The ethics investigation of Governor Bob McDonnell is spurring agreement on new gift rules in Richmond.
Republican and Democratic leaders in the House of Delegates came together Tuesday on a package of bills.
Among the proposals, a $250 cap on gifts from lobbyists and individuals with business before the state.
“It's not been our tradition to be this way in Virginia,” said Delegate David Toscano D-Charlottesville said. “We want to make sure that we change some of the rules to make it clear to the public that we mean business about ethics reform.”
Delegate Kirk Cox, R-Colonial Heights, said: “You know obviously that's part of the goal, to make sure that people see us as folks of integrity that are trying to do the right thing."
Other lawmakers in the House and Senate have introduced different proposals.
Governor-elect Terry McAuliffe says he is confident lawmakers will approve meaningful ethics reform.
Here is a news release about the bipartisan reform:
Republican and Democratic lawmakers announced Tuesday a bipartisan agreement on a comprehensive package of reforms to Virginia’s ethics, transparency and disclosure laws. The agreement is the result of months-long discussions between members of both parties and includes over a dozen reforms in four major categories.
If adopted, the proposal would institute a $250 gift cap on tangible items from lobbyists and individuals with business before the state. It would create a “State Ethics Advisory Commission” tasked with reviewing financial disclosures, maintaining an online transparency website and conducting mandatory training for elected officials, among other responsibilities. The proposal would make reforms to modernize and update the disclosure system to require the disclosure of gifts given to family members, synchronize filing deadlines for legislator and lobbyist disclosures and clarify important definitions related to “gifts,” “travel” and other expenses. The proposal would also institute intensive, mandatory ethics and disclosure training for all elected officials.
Speaking about the proposal, House Majority Leader Kirk Cox (R-Colonial Heights) and House Minority Leader David Toscano (D-Charlottesville) said:
“The agreement announced today is the result of months of painstaking work by members of both parties and demonstrates a bipartisan understanding of the need to preserve trust in government. We hope the changes outlined today will help restore any public trust lost due to recent events. The citizens of the Commonwealth must know without hesitation or qualification that their elected leaders can be trusted to execute their duties with the highest degree of integrity and virtue.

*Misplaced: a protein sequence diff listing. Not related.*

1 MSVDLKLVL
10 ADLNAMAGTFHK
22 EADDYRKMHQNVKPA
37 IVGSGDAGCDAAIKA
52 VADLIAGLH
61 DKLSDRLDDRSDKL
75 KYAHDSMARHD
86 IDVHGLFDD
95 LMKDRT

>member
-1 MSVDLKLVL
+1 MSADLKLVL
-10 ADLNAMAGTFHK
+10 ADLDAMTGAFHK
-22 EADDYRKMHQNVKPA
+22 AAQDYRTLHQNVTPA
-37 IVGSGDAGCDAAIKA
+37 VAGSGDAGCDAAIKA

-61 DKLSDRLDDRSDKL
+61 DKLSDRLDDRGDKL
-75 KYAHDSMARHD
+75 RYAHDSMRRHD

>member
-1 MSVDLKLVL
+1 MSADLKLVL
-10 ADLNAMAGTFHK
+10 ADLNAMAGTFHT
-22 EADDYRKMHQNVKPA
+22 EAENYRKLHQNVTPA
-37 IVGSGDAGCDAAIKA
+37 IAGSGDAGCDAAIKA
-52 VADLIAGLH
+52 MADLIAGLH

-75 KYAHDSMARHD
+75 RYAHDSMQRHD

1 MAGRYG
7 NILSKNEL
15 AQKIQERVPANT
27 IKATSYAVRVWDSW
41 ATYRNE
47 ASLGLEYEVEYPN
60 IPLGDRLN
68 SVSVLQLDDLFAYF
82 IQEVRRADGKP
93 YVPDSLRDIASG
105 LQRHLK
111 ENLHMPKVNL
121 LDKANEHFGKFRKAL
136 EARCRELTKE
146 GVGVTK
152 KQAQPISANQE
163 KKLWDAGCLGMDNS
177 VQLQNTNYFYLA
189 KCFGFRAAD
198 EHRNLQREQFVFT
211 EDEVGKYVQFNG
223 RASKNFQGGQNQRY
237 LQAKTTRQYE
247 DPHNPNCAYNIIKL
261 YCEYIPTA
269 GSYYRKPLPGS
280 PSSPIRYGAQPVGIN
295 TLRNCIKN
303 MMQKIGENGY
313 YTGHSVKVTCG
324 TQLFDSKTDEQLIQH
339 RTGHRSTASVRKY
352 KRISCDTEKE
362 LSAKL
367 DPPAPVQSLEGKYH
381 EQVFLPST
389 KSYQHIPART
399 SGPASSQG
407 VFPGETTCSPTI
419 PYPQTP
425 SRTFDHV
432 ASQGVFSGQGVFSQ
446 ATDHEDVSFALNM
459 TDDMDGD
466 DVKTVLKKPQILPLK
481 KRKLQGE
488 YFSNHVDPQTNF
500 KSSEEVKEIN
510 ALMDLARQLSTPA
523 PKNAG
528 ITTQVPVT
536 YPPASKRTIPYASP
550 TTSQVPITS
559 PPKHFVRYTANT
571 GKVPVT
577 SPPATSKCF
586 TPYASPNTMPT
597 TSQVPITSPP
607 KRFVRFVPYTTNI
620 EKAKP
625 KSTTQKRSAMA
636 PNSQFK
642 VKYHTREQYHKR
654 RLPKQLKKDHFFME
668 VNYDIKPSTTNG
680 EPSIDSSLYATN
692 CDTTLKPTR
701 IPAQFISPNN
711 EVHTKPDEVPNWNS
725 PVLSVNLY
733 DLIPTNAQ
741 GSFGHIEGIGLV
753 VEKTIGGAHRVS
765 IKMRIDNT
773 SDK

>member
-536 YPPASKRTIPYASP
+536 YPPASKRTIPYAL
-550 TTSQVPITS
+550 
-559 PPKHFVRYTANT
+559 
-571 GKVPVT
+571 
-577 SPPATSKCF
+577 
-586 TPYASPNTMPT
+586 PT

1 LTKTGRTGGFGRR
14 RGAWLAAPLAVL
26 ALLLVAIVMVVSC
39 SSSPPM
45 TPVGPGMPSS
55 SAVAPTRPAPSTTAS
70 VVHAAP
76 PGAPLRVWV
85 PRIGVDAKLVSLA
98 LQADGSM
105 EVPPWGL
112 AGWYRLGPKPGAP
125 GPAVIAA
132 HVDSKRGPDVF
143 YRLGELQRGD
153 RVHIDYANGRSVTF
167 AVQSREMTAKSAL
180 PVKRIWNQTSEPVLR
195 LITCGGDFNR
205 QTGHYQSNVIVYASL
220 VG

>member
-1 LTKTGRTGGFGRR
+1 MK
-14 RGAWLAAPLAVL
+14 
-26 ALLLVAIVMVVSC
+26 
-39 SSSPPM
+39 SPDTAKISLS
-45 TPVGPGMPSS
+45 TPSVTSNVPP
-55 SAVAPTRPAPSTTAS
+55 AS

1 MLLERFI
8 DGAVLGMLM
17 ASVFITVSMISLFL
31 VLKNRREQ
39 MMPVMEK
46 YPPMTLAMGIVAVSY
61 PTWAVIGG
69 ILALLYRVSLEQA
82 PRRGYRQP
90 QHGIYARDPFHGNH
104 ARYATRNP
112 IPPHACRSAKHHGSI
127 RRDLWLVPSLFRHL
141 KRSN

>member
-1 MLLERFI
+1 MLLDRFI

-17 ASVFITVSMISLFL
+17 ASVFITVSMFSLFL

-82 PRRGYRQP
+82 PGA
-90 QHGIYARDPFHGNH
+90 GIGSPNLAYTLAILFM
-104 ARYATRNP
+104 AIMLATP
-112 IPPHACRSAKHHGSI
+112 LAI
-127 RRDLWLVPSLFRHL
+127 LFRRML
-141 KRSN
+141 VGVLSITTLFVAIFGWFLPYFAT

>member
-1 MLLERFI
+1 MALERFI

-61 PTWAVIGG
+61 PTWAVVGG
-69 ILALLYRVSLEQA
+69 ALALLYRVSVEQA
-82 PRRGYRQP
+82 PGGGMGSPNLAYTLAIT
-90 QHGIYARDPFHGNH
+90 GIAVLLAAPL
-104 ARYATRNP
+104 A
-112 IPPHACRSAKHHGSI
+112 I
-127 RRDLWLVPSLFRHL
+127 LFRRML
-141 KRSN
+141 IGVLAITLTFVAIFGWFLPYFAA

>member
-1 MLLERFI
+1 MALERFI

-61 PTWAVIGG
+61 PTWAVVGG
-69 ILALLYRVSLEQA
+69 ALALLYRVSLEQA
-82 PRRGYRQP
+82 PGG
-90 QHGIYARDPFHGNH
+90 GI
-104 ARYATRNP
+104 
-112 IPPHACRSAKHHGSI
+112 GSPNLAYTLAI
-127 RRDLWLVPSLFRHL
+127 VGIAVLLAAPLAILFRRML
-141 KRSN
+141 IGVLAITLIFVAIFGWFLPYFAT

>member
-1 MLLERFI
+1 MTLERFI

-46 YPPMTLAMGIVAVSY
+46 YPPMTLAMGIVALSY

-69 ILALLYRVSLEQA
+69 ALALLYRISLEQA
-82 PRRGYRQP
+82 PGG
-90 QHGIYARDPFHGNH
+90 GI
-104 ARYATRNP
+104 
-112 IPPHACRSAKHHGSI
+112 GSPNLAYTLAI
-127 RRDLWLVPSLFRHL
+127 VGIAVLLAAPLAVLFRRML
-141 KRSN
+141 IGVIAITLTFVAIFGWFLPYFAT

“These are strong, comprehensive reforms that will increase accountability, promote greater transparency and preserve the integrity of state government and those who serve the citizens of our Commonwealth. We recognize that the legislative process always results in changes, often for the better, but hope that our colleagues in the General Assembly will review these proposals carefully and that they, as well as the public, can embrace them.”
The agreement is currently being drafted into legislative form and will be filed in the coming weeks. It includes over a dozen reforms in four major categories.
Gift Ban & Cap
Enact a ban on the solicitation of gifts from lobbyists and individuals with business before the state
Enact a $250 per-item cap on tangible gifts from lobbyists and individuals with business before the state
Other items related to official business like travel and food will not be subject to this cap, but will remain subject to reporting requirements
Similar to other states, the cap will be indexed to the Consumer Price Index
State Ethics Advisory Commission
Create a “State Ethics Advisory Commission” comprised of legislator and citizen appointees
Task the Commission with the following:
Regular review of all lobbyist, legislator, executive branch and local government financial disclosures
Posting and maintaining all disclosure forms online in searchable form
Offer advice to individuals under the Conflicts of Interest Act, similar to how the FOIA Council successfully operates today
Issue formal advisory opinions related to ethics, transparency and disclosure
Serve as the official study commission for the General Assembly on ethics, transparency and disclosure matters
Conduct official training and education courses for individuals under COIA and the public
The commission will not have subpoena or independent investigatory powers, as the House and Senate Ethics Advisory Panels already have such powers.
Modernize & Update Disclosure System
Increase financial disclosure reporting requirements from once to twice per year for lobbyists and lawmakers
Require gifts to and finances of spouses and immediate family members to be reported on financial disclosure forms; redefine “immediate family” to mean (i) a Spouse and (ii) any children residing in the same household as the officer or employee, who is a dependent of the officer or employee.
Synchronize filing deadlines for legislator and lobbyist disclosures
Require lobbyists to give detailed listings of all gifts within 10 days of the end of their reporting period
Maintain current, one-month window between end of reporting period and filing deadline
Clarify definitions for Schedule D (Travel) and Schedule E (gifts)
Clarify exemptions for gifts given from “personal friends;”
Require completed forms and specifics; include self-reporting ethics training testament
Require intensive, mandatory Ethics and disclosure training for all elected officials
Require elected officials to undergo “refresher” courses, similar to Continuing Legal Education courses taken by lawyers, in accordance with their terms of office.
Training will be offered by the State Ethics Advisory Commission. It will be available online.
Require elected officials to “self-report” completion of ethics training.